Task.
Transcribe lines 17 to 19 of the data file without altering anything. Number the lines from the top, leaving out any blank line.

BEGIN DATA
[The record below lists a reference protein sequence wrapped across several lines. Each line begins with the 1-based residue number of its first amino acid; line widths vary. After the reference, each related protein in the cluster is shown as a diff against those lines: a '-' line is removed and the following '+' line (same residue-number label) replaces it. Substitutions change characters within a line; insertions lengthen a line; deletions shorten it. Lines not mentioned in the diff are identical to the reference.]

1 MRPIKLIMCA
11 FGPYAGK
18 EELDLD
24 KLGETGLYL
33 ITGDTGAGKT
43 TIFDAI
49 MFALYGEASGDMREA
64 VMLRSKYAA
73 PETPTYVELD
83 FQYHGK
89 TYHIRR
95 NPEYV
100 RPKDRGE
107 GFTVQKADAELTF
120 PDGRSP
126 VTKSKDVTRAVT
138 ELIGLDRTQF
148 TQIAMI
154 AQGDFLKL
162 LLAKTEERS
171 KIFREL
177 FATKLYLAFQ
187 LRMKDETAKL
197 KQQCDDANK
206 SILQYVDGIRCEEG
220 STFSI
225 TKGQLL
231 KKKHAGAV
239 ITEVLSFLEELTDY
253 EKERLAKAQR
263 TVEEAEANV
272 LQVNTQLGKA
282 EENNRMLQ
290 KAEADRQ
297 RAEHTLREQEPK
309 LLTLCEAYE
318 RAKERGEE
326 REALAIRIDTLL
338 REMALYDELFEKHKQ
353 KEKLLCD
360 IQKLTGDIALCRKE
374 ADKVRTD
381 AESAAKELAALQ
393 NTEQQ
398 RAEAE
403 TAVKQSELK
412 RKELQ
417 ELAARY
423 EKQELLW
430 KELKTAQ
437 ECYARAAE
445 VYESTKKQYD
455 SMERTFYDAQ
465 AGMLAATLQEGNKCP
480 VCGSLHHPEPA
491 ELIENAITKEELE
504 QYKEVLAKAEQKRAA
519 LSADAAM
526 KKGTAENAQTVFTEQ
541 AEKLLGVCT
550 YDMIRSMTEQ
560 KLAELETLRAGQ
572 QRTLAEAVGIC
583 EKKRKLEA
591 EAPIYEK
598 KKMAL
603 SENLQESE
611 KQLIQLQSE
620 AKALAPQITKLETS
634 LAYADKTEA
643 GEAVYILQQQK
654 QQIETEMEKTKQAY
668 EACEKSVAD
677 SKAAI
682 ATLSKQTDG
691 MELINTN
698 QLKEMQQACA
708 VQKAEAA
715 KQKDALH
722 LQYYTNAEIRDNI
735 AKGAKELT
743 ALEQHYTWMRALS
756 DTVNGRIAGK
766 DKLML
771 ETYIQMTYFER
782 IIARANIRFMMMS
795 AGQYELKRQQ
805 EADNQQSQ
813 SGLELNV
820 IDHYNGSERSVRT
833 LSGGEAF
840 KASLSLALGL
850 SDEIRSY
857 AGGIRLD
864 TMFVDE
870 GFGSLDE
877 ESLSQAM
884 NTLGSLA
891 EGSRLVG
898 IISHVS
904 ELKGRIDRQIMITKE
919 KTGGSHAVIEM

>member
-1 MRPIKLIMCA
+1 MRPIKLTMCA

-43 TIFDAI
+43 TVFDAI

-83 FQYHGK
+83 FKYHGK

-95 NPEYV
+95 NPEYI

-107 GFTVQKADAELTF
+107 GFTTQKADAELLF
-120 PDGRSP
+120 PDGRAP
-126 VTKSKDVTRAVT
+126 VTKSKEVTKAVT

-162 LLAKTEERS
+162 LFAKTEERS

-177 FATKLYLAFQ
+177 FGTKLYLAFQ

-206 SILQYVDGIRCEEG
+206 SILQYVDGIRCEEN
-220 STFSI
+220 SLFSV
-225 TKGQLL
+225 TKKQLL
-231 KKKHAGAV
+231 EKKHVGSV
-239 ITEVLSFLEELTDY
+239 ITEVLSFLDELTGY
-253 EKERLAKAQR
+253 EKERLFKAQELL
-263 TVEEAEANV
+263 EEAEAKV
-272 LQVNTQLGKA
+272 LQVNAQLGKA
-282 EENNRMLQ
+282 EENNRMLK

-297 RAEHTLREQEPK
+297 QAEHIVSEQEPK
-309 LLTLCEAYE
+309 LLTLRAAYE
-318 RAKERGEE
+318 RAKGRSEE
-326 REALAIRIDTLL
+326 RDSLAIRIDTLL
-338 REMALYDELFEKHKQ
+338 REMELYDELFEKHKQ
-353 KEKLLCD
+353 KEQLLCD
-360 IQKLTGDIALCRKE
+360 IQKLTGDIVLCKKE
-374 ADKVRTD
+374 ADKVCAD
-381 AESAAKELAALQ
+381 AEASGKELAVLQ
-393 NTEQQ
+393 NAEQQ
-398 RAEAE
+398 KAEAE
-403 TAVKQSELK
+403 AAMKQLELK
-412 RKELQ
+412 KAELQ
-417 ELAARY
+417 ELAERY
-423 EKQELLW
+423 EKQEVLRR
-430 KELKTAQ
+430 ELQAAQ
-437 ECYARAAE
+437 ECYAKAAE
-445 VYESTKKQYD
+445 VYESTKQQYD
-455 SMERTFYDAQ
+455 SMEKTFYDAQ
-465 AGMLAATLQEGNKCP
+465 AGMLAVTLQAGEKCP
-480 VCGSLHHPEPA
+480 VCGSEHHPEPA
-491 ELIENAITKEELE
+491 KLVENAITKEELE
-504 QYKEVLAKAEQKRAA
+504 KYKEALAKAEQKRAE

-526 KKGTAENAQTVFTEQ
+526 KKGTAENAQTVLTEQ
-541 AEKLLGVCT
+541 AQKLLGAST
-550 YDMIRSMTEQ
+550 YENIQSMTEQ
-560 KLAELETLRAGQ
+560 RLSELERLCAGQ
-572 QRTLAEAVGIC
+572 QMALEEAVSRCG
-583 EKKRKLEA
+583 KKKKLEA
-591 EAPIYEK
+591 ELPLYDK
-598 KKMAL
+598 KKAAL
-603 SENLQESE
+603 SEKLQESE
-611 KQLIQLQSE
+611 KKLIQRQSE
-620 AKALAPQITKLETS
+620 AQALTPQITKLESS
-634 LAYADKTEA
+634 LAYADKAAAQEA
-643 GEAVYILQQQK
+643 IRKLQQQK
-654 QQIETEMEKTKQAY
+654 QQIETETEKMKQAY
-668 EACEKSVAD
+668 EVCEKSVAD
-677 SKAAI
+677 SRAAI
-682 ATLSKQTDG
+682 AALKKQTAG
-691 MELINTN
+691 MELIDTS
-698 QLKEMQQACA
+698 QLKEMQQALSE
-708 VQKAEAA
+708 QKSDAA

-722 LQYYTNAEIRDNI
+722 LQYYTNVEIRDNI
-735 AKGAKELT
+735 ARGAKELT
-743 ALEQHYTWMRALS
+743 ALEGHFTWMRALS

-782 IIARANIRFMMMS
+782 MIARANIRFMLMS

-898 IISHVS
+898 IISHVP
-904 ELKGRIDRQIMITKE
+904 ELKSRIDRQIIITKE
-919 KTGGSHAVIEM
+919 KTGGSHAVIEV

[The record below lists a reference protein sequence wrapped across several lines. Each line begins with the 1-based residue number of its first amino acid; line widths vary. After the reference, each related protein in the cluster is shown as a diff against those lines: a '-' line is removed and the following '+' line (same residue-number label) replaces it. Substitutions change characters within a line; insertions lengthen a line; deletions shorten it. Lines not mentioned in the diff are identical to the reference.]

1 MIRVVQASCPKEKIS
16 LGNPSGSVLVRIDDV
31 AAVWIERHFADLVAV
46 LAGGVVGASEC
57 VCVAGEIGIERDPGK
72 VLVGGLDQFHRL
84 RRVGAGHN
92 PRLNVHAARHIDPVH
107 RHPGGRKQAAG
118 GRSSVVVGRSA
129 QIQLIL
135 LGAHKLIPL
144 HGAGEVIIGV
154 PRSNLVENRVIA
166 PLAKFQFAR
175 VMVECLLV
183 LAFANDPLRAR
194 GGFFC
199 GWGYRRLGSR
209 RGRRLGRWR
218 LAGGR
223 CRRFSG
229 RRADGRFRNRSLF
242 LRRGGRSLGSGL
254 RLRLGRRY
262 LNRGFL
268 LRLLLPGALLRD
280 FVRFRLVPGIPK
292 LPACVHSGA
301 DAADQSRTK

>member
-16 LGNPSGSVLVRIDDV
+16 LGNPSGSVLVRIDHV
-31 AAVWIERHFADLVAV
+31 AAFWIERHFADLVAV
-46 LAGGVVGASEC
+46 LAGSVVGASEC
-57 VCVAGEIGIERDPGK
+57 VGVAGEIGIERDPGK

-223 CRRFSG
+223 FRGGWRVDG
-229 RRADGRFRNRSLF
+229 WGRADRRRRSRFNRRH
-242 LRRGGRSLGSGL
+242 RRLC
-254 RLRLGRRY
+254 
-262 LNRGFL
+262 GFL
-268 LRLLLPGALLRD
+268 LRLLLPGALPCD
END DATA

126 VTKSKDVTRAVT
138 ELIGLDRTQF
148 TQIAMI